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Home » Climbing Notes » AVELLANO TOWER


I could never get comfortable with the eerie, thunderous sound as
fragments of the hanging glacier tumbled into miles of scree. Although
climbers have visited the Avellano base camp for the last three years,
prior to Nacho Morales and Nacho Grez’s complete ascent of the northeast
prow, one day before ours, this fractured alpine granite held only one
route (a mountaineers’ line up the back side). On the northeast prow,
however, four pitches had already been established to the top of a
prominent pillar.

Brendan O’Neill (my boyfriend and climbing partner), Nacho Morales
and I spent two rainy days assessing the objective hazards and weaving
our way up fourth-class slabs and fifty-degree snowfields to find the
most efficient approach route. When Brendan and I entered what was
dubbed the “jaw,” a section where the snowfield narrowed beneath the
glacier’s fall line, that thunderous crack of ice breaking pierced the
air. Brendan, slightly ahead and above, cramponned quickly toward a rock
outcrop. I ran toward him, and he screamed at me, “Plunge your axe!” The
avalanche picked up speed, unleashing blocks of grit-filled ice. A
toaster-sized one hit my left quadriceps.

At 3 a.m. the next morning Brendan and I could hear the “Nachos”
stirring and preparing to make their bid at a new route. My leg
throbbed. I couldn’t climb this formation today. I tried to convince
Brendan to go without me. He refused, insisting we were a team. That day
was hard. We watched our friends climb higher up the tower, summit and
descend slowly well into the night. They had completed their goal.

That night, while we packed to leave early the next morning, the
pressure held. We both knew such weather was rare, and even though my
leg still bothered me, we tacitly agreed this was our only chance. When
we woke for oats and coffee at 4 a.m., the Chilean climbers finally
returned. We exchanged a few words, gave our congratulations and learned
some details about their line; we wanted to avoid their route and
establish our own.

As we approached, the pressure slowly began to drop again. Brendan and I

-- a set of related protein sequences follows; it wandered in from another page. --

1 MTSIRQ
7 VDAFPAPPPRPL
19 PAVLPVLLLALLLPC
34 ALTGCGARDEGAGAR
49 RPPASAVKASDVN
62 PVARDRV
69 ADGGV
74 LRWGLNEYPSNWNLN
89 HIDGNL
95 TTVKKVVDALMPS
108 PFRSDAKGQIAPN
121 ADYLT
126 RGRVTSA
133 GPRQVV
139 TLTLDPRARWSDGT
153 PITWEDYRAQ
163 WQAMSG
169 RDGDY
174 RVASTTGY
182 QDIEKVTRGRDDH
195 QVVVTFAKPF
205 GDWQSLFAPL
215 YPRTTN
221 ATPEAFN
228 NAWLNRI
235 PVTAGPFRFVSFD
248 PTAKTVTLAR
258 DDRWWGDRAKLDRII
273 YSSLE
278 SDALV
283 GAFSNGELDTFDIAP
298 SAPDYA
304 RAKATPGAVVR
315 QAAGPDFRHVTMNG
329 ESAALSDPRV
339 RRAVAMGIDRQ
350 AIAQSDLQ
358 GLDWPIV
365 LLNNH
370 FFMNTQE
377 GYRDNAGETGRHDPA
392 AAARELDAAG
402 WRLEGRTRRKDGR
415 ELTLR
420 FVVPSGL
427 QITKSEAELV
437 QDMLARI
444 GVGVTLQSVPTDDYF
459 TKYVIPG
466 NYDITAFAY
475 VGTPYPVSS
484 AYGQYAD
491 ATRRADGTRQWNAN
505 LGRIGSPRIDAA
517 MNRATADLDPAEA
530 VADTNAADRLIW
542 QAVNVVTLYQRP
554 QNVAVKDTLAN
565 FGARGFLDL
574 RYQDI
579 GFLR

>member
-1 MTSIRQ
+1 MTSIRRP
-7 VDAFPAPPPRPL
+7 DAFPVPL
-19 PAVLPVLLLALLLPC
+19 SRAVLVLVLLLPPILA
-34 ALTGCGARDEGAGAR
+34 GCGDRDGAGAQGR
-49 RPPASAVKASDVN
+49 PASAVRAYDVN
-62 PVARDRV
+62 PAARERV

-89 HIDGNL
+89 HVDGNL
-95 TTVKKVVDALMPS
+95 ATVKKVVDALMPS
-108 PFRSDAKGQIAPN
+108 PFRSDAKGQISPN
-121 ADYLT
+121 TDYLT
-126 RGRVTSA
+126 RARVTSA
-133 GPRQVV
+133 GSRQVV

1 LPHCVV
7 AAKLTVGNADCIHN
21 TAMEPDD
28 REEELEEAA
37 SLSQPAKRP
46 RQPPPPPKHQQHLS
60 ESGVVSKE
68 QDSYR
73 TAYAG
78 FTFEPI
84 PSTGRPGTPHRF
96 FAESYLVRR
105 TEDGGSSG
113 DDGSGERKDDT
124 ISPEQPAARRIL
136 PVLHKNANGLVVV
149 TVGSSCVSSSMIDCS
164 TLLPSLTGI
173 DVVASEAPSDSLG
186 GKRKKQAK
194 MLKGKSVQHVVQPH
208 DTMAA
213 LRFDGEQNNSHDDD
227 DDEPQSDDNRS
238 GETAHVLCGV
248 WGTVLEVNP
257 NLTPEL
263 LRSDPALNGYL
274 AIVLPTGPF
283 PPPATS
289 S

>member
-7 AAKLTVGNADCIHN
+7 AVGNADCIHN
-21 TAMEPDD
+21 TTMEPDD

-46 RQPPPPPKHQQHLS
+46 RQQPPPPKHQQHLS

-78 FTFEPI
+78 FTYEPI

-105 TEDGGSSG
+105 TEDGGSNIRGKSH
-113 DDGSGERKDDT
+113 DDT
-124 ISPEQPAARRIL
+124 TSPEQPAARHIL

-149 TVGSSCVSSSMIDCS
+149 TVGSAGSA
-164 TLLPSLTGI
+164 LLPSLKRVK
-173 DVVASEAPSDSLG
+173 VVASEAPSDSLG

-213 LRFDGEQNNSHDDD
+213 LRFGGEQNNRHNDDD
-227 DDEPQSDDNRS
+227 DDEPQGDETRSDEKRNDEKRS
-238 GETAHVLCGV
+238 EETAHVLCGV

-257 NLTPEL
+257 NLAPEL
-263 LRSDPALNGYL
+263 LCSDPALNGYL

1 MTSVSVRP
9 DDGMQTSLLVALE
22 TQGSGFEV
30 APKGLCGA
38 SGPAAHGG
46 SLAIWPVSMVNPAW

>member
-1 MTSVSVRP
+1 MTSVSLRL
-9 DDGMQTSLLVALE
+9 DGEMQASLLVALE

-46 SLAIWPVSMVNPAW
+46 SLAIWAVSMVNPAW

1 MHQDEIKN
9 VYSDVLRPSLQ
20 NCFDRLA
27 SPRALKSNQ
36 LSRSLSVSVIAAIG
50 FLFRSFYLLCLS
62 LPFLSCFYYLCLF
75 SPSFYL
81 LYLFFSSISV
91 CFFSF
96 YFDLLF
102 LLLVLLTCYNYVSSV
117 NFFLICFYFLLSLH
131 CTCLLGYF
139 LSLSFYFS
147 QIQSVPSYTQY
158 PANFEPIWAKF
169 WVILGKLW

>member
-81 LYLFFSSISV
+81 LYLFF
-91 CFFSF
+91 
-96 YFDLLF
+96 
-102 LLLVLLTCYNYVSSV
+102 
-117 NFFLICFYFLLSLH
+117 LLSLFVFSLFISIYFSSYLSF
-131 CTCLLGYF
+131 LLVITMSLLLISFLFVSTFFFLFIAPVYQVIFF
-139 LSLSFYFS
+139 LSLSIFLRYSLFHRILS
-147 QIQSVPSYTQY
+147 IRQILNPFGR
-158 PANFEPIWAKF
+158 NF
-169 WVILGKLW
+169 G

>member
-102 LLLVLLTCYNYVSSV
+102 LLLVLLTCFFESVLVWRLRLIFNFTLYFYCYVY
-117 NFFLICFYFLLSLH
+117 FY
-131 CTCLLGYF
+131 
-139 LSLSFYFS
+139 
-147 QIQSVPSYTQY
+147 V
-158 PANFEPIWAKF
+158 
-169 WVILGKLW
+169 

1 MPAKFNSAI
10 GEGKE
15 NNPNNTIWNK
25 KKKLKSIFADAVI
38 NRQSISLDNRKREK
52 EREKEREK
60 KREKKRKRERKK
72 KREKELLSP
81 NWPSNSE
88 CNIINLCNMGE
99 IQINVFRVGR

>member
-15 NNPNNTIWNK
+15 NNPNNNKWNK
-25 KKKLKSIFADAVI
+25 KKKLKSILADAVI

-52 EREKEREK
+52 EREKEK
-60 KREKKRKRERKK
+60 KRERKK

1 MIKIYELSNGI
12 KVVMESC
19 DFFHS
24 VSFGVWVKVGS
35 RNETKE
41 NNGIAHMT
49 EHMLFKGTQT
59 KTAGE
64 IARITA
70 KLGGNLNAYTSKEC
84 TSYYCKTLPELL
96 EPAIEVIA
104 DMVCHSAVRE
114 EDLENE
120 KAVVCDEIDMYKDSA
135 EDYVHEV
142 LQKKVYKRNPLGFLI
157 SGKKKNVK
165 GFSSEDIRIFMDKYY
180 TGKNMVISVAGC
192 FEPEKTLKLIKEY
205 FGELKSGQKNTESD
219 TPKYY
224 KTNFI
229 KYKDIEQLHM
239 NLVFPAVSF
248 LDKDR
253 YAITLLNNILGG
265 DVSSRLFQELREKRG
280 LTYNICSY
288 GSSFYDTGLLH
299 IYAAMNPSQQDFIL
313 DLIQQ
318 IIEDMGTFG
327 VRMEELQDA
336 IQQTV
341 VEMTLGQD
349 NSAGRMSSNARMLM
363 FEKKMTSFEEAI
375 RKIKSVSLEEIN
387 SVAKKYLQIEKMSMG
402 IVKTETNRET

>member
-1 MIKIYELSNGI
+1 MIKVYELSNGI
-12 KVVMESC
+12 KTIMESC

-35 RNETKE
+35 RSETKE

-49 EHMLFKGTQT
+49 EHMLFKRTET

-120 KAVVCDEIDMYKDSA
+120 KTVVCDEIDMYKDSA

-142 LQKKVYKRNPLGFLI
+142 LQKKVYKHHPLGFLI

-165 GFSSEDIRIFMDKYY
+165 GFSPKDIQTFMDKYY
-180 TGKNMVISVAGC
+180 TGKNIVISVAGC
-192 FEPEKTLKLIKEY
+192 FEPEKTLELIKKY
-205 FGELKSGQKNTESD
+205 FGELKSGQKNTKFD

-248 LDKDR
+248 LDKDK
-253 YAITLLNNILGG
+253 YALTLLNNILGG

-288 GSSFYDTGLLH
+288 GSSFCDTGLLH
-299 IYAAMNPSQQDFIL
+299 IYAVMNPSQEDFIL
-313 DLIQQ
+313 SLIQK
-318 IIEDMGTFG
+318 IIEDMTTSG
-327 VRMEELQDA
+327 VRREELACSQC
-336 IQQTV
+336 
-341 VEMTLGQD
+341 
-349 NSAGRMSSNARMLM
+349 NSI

decided that, however grim the swirling, gray clouds appeared, we
wouldn’t turn back until our hair was soaked. This determination set the
tone for our ascent. We climbed quickly, leading and following every
pitch clean, and when we were given the opportunity to choose the
steepest crack, we did.

We began the technical climbing left of Avellano for the Summer in a
grass-choked finger crack (5.10). After one more independent pitch, we
climbed two established 5.9 pitches to the top of the pillar. When we
moved out left from the pillar’s summit, we were back in untouched
terrain. An overhanging wide-hands crack took us closer to the east
face. Brendan and I climbed directly through some roofs at 5.10c and
continued up an unprotected 5.9+ offwidth. The climbing then became more
sustained, mostly at 5.10+ with the occasional 5.11- crank.

We made the summit at 4 p.m. The descent was just as epic as we
expected: our ropes got stuck on almost every pull. After freeing and
retrieving them so many times, by the time we returned to camp at 1
a.m., Brendan had come close to climbing the tower twice.

Yet the fatigue and hunger made this day spent together, completing our
dream, a gratifying one. Brendan describes the climbing as a combination
of the Teton’s broken nature with the Wind River Range’s splitter
sections. Although our route on the Avellano is not the same caliber as
some of those on Fitz Roy, it’s not a bad Dress Rehearsal (IV TD- 5.11-,

–Becca Roseberry, Jackson, Wyoming